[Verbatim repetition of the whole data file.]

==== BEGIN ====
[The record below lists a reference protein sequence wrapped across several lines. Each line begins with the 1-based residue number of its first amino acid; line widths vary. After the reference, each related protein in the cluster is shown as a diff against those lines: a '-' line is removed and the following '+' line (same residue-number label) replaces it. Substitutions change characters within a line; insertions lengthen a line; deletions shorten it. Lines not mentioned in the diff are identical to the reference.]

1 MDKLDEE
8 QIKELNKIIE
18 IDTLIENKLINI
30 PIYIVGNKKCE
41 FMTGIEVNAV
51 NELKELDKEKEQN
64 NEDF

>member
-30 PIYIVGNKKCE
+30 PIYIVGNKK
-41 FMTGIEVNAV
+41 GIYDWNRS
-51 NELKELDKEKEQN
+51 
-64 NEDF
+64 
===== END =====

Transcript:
[The record below lists a reference protein sequence wrapped across several lines. Each line begins with the 1-based residue number of its first amino acid; line widths vary. After the reference, each related protein in the cluster is shown as a diff against those lines: a '-' line is removed and the following '+' line (same residue-number label) replaces it. Substitutions change characters within a line; insertions lengthen a line; deletions shorten it. Lines not mentioned in the diff are identical to the reference.]

1 MDKLDEE
8 QIKELNKIIE
18 IDTLIENKLINI
30 PIYIVGNKKCE
41 FMTGIEVNAV
51 NELKELDKEKEQN
64 NEDF

>member
-30 PIYIVGNKKCE
+30 PIYIVGNKK
-41 FMTGIEVNAV
+41 GIYDWNRS
-51 NELKELDKEKEQN
+51 
-64 NEDF
+64 